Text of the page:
Despite jokes, a serious message for young people
“Sabi nila kapag may cancer ka, mamamatay ka na (They say if you have cancer, you will die). What I can say is I can-cer-vive.”
To the cheers and laughter of hundreds of students, Senator Miriam Defensor-Santiago made the joke as she started her speech recently at Pamantasan ng Lungsod ng Maynila Rajah Sulayman university gymnasium.
Santiago gave the lecture for the 3rd PILLARS (Pursuit of
Integrity, Leadership, Liberty, Accountability and Stewardship) organized by the Junior Public Relations Practitioners of the Philippines.
In the standing room-only gym, students, alumni and university officials listened attentively to the lecture, proving that the “Miriam Magic”
The audience enthusiastically applauded everything the senator said, especially when she examined the “psychology of plunder.” Santiago’s lecture was on the theme “Digging into the Root of Corruption.”
Known for fighting graft and corruption, the 1988 Ramon Magsaysay Awardee for Government Service, gave the audience, particularly the students, tips on how to catch a potential plunderer through his/her own words, especially those who will run in the 2016 presidential election.
Santiago said that if a politician claims, “I am not abusing the people’s money but I am using what is due to me and intending to distribute it among my constituents,” one could be sure the politician would steal given the chance.
“Watch out for weak moral identity and primitive moral thinking exhibited by the candidate who values personal loyalty over formal rules and does not distinguish between organizational and personal goals,” she said.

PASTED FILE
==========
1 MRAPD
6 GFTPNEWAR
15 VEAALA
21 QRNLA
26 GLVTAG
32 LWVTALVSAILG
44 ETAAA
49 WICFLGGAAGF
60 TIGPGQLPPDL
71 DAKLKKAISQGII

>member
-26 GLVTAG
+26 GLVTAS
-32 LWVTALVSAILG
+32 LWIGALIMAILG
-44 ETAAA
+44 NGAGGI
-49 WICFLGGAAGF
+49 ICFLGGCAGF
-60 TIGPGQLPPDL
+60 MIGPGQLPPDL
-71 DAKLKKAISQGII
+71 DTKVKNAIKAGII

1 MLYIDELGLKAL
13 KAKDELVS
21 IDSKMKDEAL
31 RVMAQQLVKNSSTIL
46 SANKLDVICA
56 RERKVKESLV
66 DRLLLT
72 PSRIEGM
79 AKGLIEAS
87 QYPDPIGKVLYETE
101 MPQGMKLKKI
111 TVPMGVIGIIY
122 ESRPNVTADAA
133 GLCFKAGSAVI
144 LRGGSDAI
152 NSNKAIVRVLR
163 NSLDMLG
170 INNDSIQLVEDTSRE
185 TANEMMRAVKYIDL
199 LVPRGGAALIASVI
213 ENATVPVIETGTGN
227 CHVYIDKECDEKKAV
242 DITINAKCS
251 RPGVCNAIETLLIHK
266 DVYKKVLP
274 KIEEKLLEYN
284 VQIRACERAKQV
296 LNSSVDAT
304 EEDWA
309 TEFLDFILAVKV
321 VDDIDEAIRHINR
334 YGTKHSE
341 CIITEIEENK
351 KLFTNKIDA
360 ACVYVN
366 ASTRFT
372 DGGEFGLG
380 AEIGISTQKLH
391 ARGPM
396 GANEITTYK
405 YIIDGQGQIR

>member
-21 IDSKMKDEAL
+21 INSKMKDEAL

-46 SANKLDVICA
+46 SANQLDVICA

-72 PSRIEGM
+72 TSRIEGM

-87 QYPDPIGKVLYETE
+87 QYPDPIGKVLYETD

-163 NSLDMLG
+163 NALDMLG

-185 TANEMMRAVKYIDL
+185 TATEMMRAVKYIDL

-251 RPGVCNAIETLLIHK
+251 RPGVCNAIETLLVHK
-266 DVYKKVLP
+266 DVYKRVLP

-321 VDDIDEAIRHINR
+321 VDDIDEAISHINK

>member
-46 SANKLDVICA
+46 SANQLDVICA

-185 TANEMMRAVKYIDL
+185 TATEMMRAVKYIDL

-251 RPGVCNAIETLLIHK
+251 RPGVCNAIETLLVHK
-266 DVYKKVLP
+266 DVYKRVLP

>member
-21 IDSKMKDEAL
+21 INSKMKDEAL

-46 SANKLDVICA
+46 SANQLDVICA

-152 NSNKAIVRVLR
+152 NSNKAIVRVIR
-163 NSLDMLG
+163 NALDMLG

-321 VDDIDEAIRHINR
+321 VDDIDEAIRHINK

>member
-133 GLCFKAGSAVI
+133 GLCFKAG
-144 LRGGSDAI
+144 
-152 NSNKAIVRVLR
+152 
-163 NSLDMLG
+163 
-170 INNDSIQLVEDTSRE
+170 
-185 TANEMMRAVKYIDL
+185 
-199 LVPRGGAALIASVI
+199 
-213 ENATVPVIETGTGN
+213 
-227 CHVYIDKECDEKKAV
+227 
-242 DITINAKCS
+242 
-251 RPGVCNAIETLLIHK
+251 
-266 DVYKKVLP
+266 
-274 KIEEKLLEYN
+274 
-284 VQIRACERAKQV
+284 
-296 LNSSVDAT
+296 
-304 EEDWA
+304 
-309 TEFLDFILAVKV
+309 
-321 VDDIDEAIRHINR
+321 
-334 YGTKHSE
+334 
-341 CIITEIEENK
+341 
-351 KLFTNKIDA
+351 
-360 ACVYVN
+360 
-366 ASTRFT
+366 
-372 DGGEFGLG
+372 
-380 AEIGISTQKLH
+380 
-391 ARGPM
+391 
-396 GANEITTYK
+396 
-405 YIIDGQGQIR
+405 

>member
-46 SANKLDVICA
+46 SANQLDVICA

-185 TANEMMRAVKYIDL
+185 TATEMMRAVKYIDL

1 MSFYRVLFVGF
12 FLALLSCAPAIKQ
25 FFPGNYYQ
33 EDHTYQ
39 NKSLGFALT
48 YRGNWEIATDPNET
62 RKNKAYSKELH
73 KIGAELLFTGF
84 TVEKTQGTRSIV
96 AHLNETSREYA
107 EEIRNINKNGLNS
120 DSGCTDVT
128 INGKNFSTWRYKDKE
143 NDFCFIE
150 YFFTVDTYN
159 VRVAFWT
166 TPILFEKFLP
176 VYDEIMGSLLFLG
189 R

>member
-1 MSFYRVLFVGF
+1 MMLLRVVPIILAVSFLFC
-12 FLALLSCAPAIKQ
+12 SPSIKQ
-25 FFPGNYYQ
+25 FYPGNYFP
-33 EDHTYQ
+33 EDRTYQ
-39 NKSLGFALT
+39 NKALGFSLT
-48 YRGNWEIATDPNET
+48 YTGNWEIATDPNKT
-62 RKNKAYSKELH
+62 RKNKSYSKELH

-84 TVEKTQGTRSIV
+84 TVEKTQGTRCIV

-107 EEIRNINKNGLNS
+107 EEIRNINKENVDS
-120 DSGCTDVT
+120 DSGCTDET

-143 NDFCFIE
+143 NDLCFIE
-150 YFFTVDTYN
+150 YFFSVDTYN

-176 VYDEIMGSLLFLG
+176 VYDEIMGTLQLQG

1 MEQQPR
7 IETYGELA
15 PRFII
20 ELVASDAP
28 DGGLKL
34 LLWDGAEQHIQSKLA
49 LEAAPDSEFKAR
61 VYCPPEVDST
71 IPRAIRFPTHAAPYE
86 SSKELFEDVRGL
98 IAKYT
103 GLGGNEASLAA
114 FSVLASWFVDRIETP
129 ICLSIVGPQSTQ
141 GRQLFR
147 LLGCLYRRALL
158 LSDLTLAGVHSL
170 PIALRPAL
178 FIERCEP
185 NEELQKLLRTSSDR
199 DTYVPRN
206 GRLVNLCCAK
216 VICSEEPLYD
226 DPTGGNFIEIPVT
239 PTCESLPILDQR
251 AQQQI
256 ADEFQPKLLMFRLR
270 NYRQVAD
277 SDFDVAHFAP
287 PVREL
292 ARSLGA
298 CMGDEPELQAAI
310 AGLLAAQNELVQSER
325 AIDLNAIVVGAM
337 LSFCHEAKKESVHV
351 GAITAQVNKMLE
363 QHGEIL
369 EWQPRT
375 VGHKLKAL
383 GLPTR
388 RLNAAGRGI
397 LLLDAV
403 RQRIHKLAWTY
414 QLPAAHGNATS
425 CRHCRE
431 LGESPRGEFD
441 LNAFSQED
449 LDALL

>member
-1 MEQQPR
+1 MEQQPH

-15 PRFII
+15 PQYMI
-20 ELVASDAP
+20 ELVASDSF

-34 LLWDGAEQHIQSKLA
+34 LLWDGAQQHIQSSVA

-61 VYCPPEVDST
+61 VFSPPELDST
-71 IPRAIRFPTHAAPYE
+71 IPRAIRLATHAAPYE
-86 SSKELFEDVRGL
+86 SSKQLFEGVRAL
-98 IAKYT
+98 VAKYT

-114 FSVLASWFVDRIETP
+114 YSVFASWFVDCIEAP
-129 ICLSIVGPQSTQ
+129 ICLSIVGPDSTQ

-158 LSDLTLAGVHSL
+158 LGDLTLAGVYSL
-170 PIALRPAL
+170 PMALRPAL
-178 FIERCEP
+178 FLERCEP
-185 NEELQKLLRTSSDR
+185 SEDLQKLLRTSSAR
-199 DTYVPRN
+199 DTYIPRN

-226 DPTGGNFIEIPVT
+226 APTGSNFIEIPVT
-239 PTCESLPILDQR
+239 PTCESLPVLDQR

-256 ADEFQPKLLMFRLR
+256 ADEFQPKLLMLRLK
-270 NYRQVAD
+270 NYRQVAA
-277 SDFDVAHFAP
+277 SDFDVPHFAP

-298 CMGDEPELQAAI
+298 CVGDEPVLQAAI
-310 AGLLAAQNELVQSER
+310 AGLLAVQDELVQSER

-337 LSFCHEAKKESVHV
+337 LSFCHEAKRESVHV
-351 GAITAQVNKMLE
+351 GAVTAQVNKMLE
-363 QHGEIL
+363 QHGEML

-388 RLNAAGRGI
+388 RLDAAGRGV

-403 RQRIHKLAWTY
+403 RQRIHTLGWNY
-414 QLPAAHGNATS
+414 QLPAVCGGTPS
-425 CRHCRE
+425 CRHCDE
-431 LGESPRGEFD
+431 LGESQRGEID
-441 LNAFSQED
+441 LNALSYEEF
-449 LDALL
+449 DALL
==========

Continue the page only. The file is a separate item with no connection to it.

She said that in the 2013 Corruption Perception Index, despite the “plethora of laws” against corruption, the Philippines still ranked 94th among 117 countries.
“It will surprise you to know that, in all of Asia, one country has the highest number of anticorruption measures—this country is the Philippines,” she said. “The Philippines was among the first countries to ratify the United Nations Convention against Corruption in 2006. Yet, it is estimated that the Philippine economy loses at least 20 percent of our annual national budget to corruption.”
Santiago mentioned four sources of corruption: Vicarious (also known as observational) learning, principle desensitization (gradual reduction of fear and anxiety about violating one’s principles), rationalization and learned helplessness.
She said local and national public officials got involved in corruption because relevant laws were not always applied.
The senator told her audience that the next president should have the political will to fight corruption by promoting transparency and access to information, raising the wages of government employees and providing protection to whistleblowers.
She encouraged the students to help fight the culture of corruption by helping inform voters about candidates’ character and promoting a change in the system and structures with the use of social media.
“With so many pending cases of plunder and corruption against high profile political leaders, common sense dictates that, as scholars, we need to examine the culture of corruption: its sources, mindsets and whether the candidates we vote for present profiles of corruption, as a work in progress,” Santiago said.
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